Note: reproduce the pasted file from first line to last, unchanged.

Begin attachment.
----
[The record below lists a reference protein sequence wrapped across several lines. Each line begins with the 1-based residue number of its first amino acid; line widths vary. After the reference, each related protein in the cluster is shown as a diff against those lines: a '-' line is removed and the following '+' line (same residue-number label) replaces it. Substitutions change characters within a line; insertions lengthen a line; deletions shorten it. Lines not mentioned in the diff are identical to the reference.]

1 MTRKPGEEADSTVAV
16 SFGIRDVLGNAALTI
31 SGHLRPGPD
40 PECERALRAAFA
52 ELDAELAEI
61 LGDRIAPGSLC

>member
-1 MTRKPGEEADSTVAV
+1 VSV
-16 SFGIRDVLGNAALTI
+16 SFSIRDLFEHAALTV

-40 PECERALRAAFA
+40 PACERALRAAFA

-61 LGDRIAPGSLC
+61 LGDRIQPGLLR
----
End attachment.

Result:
[The record below lists a reference protein sequence wrapped across several lines. Each line begins with the 1-based residue number of its first amino acid; line widths vary. After the reference, each related protein in the cluster is shown as a diff against those lines: a '-' line is removed and the following '+' line (same residue-number label) replaces it. Substitutions change characters within a line; insertions lengthen a line; deletions shorten it. Lines not mentioned in the diff are identical to the reference.]

1 MTRKPGEEADSTVAV
16 SFGIRDVLGNAALTI
31 SGHLRPGPD
40 PECERALRAAFA
52 ELDAELAEI
61 LGDRIAPGSLC

>member
-1 MTRKPGEEADSTVAV
+1 VSV
-16 SFGIRDVLGNAALTI
+16 SFSIRDLFEHAALTV

-40 PECERALRAAFA
+40 PACERALRAAFA

-61 LGDRIAPGSLC
+61 LGDRIQPGLLR